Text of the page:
Wednesday, June 15, 2011

Eli's Cheesecake Factory

Champagne cheesecake, cookie-crazy cheesecake, the Neapolitan Cheesecake Tower - these genius ideas happen at Eli's Cheesecake Factory in Chicago, thanks to lab-coated women with mixers and big bowls of butter. Take the factory tour (1pm Monday through Friday; $3 per person), and you'll get backstage access to their methods, plus see Willy Wonka-esque vats of chocolate and caramel squirt onto the swift-moving production line.

Eli's uses 10,000 lbs of cream cheese, 3000 lbs of sour cream and 2000 eggs each day to make the goods. The tour includes a free slice, and one lucky winner (chosen by random drawing) gets to take home a whole cake. Even if you don't triumph, the attached shop sells "imperfect" wares for big discounts - think $8 for 9-inch cheesecakes.

Thursday, June 9, 2011

Rockin' at Chess Records

Like Muddy Waters' house, the unobtrusive building at 2120 S Michigan Ave is another hot spot for blues fans. Keith Richards called it "Mecca" and dragged the Rolling Stones here in 1964. The band had to haul its own equipment up the stairs. And during two heady days in June, they recorded parts of 12 x 5, their first American album.

The building was once Chess Records, the seminal electric blues label that paved the way for rock 'n' roll. It is now the Willie Dixon Blues Heaven Foundation, named for the bassist who wrote most of Chess's hits. Staff give tours Monday through Saturday that take in the reception area (Minnie Ripperton worked the desk) and main studio (designed by a 21-year-old newbie who inadvertently created the room's remarkable sound). Bands play free concerts in the side courtyard on Thursday evenings.

Listen in, and you can't help thinking Dixon summed it all up when he said, "The blues is the roots, and everything else is the fruits."

Monday, June 6, 2011

Jammin' at Muddy Waters' Place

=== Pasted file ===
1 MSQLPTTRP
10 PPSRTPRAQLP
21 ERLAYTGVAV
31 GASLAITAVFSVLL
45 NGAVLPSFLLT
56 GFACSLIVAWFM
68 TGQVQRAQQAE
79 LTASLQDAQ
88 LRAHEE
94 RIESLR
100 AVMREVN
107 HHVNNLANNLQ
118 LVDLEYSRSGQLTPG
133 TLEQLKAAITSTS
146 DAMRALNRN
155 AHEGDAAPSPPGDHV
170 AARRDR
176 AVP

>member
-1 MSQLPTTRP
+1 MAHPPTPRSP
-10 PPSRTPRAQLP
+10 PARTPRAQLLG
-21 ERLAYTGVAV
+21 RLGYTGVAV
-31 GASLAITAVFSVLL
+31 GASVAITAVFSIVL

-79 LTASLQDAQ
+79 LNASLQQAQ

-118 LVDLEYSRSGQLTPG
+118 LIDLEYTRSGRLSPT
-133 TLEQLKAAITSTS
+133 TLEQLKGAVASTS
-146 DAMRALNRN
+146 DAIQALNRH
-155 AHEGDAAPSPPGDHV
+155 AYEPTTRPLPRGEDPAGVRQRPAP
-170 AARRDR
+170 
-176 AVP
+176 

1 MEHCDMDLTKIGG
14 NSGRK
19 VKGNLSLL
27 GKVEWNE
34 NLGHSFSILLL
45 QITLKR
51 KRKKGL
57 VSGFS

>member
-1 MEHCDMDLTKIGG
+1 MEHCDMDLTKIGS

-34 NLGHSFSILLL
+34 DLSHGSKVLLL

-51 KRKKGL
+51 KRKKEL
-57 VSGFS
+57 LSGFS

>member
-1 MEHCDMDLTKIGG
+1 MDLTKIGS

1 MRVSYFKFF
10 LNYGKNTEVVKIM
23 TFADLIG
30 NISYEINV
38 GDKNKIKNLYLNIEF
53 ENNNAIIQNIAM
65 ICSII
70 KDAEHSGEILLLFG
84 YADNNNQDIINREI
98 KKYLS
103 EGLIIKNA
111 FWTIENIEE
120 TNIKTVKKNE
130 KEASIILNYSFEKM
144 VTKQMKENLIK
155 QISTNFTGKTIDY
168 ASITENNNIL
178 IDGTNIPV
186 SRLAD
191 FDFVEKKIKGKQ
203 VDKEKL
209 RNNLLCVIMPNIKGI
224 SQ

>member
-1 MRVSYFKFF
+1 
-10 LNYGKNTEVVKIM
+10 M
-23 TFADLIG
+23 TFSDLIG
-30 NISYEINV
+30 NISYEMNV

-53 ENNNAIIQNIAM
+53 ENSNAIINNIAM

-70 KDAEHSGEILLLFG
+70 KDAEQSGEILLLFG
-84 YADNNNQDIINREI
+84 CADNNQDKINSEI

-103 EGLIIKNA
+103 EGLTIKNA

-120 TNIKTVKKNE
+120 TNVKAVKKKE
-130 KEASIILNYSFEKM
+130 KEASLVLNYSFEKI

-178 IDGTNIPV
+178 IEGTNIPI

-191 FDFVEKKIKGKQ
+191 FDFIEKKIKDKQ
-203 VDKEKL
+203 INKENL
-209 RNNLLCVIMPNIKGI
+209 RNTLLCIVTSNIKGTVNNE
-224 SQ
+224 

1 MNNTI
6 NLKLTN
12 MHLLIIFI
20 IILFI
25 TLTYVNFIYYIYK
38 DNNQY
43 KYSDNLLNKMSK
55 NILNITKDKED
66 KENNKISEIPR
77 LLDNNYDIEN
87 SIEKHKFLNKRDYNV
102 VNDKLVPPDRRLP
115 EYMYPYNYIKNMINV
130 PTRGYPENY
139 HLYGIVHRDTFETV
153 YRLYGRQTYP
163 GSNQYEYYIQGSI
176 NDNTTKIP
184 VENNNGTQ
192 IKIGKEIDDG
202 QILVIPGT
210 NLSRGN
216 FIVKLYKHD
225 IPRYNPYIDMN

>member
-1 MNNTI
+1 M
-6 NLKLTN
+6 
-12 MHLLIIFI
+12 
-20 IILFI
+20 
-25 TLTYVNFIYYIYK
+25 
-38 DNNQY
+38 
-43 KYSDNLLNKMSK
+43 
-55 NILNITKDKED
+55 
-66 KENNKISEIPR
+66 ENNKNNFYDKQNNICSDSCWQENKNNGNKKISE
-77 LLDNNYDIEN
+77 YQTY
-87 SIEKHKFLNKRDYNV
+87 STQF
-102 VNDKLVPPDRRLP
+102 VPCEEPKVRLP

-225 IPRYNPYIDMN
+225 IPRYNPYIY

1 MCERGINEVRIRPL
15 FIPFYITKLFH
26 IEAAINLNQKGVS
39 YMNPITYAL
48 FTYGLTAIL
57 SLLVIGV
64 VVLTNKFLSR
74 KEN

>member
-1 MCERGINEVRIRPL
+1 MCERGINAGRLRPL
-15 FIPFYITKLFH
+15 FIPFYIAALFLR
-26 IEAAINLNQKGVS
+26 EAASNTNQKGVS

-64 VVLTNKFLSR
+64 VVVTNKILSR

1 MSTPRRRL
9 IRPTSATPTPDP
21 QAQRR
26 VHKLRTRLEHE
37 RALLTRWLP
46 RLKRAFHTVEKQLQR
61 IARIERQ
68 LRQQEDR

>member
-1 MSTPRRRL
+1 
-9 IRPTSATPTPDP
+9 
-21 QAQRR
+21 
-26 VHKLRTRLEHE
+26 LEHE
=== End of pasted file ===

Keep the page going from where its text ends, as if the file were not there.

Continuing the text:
Chicago rocks its annual Blues Fest June 10-12 - a fine time to make the pilgrimage to Muddy Waters' house (4339 S Lake Park Ave) on the South Side. This is where guitars screamed and bass lines rolled at new decibel levels, because Waters and friends had plugged in their amps. So began the electric blues.

Impromptu jam sessions with pals like Howlin' Wolf and Chuck Berry erupted in the front yard of the red-brick abode. Waters lived here for 20 years, until 1974, but today the building stands vacant in a lonely, tumbledown lot. It's private property, so you can't go inside. A sign commemorates the spot.

Friday, June 3, 2011

Mythic Homerun in Minnesota

Exactly 44 years ago, on June 3, 1967, Minnesota Twins player Harmon Killebrew smacked a home run that rocketed 520 feet into the left field stands and shattered two seats. The Twins never sold tickets for those mythic chairs again.

The Mall of America now stands where the old ballpark used to be, and a chair beyond the mall's log flume (yes, the Mall of America has an indoor log flume, as well as roller coasters, minigolf course, shark aquarium and wedding chapel) marks the spot.

Killebrew died on May 17. I happened to be there May 18, and many people dropped by to pay their respects and offer flowers. A chubby 10-year-old boy stood beside me.

'Did you come to see Harmon?" he asked. 'We're gonna miss him.'

RIP, Killer.

Thursday, June 2, 2011

Dylan's Duluth

Folks in Duluth are low-key about native son Bob Dylan. The Electric Fetus record shop, which was advertising a deal on Highway 61 Revisited in honor of Bob's birthday last week, sits a few blocks down the road from his birthplace. When asked if many visitors stop by to get directions, the clerk looked blankly and said, 'Dylan's from Hibbing.'

Perhaps it should be noted the Electric Fetus also sells bongs.